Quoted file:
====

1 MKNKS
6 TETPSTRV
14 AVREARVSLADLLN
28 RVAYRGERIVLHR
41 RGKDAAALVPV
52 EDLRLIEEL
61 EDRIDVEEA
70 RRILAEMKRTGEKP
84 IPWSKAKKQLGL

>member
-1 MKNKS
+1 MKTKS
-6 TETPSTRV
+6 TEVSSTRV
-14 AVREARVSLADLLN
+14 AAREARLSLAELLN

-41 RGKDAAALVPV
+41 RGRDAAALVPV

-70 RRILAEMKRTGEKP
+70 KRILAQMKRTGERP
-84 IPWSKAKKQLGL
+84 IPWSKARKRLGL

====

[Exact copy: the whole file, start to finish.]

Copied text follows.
1 MKNKS
6 TETPSTRV
14 AVREARVSLADLLN
28 RVAYRGERIVLHR
41 RGKDAAALVPV
52 EDLRLIEEL
61 EDRIDVEEA
70 RRILAEMKRTGEKP
84 IPWSKAKKQLGL

>member
-1 MKNKS
+1 MKTKS
-6 TETPSTRV
+6 TEVSSTRV
-14 AVREARVSLADLLN
+14 AAREARLSLAELLN

-41 RGKDAAALVPV
+41 RGRDAAALVPV

-70 RRILAEMKRTGEKP
+70 KRILAQMKRTGERP
-84 IPWSKAKKQLGL
+84 IPWSKARKRLGL